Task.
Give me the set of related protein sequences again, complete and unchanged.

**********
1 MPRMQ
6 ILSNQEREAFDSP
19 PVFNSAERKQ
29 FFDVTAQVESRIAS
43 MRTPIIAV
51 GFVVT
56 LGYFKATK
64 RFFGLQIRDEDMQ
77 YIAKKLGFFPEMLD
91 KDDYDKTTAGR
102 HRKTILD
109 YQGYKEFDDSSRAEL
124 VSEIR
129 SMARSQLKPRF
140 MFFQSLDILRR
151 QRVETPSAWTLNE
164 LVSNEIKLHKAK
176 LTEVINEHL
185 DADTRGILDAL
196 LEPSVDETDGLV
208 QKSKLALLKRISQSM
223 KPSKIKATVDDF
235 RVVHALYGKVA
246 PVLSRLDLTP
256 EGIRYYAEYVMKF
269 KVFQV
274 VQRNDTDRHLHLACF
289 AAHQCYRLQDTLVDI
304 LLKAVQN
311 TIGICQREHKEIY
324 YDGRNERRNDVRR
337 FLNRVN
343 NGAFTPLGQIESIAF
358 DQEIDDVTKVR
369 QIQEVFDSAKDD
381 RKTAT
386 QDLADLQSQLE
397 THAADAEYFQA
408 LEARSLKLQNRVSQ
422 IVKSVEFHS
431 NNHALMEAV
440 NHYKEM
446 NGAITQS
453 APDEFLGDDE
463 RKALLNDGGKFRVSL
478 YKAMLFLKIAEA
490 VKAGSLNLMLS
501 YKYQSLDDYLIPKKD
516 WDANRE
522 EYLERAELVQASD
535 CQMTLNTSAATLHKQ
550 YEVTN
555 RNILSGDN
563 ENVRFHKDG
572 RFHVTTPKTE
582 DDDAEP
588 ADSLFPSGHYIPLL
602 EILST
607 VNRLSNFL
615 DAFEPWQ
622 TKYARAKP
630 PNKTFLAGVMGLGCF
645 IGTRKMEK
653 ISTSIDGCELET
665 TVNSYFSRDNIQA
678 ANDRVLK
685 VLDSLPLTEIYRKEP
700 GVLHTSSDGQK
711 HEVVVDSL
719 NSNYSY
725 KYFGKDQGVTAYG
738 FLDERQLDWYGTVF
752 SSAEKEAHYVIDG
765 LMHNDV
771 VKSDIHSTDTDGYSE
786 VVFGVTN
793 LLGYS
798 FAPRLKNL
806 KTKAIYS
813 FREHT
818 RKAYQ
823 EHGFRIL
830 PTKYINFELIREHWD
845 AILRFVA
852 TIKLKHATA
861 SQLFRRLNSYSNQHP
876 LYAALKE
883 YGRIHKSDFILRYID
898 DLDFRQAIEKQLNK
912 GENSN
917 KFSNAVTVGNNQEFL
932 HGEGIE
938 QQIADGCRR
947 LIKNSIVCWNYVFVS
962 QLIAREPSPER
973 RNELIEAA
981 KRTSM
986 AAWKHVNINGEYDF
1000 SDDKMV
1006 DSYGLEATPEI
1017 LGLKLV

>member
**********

1 MPRMQ
6 ILSNQEREAFDSP
19 PVFNSAERKQ
29 FFDVTAQVESRIAS
43 MRTPIIAV
51 GFVVT
56 LGYFKATK
64 RFFGLQIRDEDMQ
77 YIAKKLGFFPEMLD
91 KDDYDKTTAGR
102 HRKTILD
109 YQGYKEFDDSSRAEL
124 VSEIR
129 SMARSQLKPRF
140 MFFQSLDILRR
151 QRVETPSAWTLNE
164 LVSNEIKLHKAK
176 LTEVINEHL
185 DADTRGILDAL
196 LEPSVDETDGLV
208 QKSKLALLKRISQSM
223 KPSKIKATVDDF
235 RVVHALYGKVA
246 PVLSRLDLTP
256 EGIRYYAEYVMKF
269 KVFQV
274 VQRNDTDRHLHLACF
289 AAHQCYRLQDTLVDI
304 LLKAVQN
311 TIGICQREHKEIY
324 YDGRNERRNDVRR
337 FLNRVN
343 NGAFTPLGQIESIAF
358 DQEIDDVTKVR
369 QIQEVFDSAKDD
381 RKTAT
386 QDLADLQSQLE
397 THAADAEYFQA
408 LEARSLKLQNRVSQ
422 IVKSVEFHS
431 NNHALMEAV
440 NHYKEM
446 NGAITQS
453 APDEFLGDDE
463 RKALLNDGGKFRVSL
478 YKAMLFLKIAEA
490 VKAGSLNLMLS
501 YKYQSLDDYLIPKKD
516 WDANRE
522 EYLERAELVQASD
535 CQMTLNTSAATLHKQ
550 YEVTN
555 RNILSGDN
563 ENVRFHKDG
572 RFHVTTPKTE
582 DDDAEP
588 ADSLFPSGHYIPLL
602 EILST
607 VNRLSNFL
615 DAFEPWQ
622 TKYARAKP
630 PNKTFLAGVMGLGCF
645 IGTRKMEK
653 ISTSIDGCELET
665 TVNSYFSRDNIQA
678 ANDRVLK
685 VLDSLPLTEIYRKEP
700 GVLHTSSDGQK
711 HEVVVDSL
719 NSNYSY
725 KYFGKDQGVTAYG
738 FLDERQLDWYGTVF
752 SSAEKEAHYVIDG
765 LMHNDV
771 VKSDIHSTDTDGYSE
786 VVFGVTN
793 LLGYS
798 FAPRLKNL
806 KTKAIYS
813 FREHT
818 RKAYQ
823 EHGFRIL
830 PTKYINFELIREHWD
845 AILRFVA
852 TIKLKHATA
861 SQLFRRLNSYSNQHP
876 LYAALKE
883 YGRIHKSDFILRYID
898 DLDFRQAIEKQLNK
912 GENSN
917 KFSNAVTVGNNQEFL
932 HGEGIE
938 QQIADGCRR
947 LIKNSIVCWNYVFVS
962 QLIAREPSPER
973 RNELIEAA
981 KRTSM
986 AAWKHVNINGEYDF
1000 SDDKMV
1006 DSYGLEATPEI
1017 LGLKLV

>member